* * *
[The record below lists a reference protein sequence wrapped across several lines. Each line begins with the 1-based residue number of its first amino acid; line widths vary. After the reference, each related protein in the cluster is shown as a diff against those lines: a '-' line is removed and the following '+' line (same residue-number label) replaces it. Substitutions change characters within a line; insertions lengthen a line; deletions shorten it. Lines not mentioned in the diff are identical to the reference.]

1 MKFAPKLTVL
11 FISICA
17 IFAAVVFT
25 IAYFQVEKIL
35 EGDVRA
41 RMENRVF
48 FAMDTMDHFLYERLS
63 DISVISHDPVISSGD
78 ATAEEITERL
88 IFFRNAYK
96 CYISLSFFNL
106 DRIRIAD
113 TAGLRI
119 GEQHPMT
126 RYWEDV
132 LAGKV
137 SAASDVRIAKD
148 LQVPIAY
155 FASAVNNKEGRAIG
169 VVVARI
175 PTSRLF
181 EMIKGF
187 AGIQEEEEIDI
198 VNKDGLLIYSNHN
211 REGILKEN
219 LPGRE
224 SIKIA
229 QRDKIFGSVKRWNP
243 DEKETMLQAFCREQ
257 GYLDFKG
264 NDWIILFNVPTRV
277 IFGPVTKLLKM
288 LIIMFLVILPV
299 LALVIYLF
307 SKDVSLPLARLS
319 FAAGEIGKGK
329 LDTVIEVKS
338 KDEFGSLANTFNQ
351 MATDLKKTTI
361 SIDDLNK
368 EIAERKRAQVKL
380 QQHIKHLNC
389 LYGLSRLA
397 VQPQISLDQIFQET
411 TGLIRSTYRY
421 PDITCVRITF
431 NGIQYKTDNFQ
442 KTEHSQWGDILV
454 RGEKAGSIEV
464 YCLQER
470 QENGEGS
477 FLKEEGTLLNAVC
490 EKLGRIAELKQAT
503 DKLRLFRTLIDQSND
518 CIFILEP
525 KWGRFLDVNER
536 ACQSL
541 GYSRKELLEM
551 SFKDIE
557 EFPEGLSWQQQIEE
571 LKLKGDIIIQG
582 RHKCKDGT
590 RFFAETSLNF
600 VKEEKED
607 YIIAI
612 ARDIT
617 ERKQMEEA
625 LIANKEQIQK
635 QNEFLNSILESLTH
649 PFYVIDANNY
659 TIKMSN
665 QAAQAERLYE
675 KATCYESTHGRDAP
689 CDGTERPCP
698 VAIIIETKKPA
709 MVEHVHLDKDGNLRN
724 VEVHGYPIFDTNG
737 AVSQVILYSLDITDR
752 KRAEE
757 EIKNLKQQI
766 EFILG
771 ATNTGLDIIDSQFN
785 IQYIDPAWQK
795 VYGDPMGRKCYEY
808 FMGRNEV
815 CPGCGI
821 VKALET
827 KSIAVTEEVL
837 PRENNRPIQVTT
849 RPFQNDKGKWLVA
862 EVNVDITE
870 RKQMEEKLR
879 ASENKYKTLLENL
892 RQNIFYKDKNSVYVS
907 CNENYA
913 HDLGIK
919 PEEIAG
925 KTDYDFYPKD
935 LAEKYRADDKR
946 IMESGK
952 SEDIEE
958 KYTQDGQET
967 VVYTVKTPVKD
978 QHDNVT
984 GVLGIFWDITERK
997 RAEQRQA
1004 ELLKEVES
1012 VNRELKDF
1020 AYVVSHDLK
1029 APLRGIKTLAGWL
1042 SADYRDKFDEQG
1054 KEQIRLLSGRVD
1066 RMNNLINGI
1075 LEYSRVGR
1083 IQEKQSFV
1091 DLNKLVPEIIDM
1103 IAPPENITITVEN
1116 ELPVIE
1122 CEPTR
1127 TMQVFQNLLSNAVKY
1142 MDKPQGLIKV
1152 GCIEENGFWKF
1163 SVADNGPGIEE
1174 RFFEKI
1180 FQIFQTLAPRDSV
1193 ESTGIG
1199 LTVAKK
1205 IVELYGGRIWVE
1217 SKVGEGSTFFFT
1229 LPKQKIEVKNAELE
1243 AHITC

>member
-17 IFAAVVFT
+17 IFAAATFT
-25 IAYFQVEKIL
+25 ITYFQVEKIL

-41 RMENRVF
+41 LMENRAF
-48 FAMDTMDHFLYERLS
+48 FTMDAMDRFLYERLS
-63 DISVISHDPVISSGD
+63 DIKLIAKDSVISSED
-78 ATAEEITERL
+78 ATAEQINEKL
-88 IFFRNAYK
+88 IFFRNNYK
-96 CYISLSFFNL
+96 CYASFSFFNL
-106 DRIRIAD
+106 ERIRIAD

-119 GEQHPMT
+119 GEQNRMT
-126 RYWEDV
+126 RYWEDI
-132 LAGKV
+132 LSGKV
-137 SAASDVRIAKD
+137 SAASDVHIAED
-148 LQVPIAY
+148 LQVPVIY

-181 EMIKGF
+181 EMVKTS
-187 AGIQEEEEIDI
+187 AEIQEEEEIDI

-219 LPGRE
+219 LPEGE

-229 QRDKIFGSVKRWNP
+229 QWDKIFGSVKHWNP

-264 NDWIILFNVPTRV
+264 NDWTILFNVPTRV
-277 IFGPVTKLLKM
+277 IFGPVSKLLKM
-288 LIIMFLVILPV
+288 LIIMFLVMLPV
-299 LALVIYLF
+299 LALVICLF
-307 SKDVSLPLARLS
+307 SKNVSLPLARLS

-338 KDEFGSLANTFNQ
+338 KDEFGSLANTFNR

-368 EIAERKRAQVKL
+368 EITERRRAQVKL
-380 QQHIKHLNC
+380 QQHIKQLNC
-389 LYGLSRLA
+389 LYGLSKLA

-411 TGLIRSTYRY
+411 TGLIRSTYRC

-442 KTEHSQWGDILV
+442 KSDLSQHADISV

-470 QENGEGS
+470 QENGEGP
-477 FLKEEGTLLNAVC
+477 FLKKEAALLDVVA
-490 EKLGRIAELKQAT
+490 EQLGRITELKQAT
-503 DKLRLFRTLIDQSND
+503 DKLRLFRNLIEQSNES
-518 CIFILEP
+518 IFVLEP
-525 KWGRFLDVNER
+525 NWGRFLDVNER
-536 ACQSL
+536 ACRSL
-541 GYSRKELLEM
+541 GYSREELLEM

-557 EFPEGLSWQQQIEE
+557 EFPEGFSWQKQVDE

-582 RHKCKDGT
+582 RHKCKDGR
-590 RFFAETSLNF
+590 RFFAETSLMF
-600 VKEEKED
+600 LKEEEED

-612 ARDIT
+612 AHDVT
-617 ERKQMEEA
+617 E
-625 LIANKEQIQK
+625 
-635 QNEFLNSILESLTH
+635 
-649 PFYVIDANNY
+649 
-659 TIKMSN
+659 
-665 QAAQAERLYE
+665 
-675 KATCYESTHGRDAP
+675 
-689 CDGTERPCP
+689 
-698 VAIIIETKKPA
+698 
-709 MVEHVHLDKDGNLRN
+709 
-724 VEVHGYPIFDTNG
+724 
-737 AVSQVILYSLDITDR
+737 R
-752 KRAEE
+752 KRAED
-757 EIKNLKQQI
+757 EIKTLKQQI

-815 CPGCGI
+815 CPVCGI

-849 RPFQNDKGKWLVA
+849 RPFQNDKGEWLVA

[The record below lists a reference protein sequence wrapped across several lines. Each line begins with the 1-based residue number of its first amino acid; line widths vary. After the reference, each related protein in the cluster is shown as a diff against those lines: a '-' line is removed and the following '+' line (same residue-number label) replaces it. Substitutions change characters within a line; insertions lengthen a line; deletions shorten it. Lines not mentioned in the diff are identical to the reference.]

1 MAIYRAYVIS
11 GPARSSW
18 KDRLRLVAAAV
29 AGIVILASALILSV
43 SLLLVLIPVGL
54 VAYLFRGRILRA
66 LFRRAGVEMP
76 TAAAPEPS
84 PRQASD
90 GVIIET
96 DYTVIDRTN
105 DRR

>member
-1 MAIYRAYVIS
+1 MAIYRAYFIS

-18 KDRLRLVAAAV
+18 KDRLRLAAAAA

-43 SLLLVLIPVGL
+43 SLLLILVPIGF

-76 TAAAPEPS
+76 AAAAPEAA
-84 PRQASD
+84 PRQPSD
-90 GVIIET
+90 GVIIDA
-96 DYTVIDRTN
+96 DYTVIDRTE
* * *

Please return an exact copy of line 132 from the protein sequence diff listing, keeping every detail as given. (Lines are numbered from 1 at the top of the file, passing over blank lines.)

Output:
1243 AHITC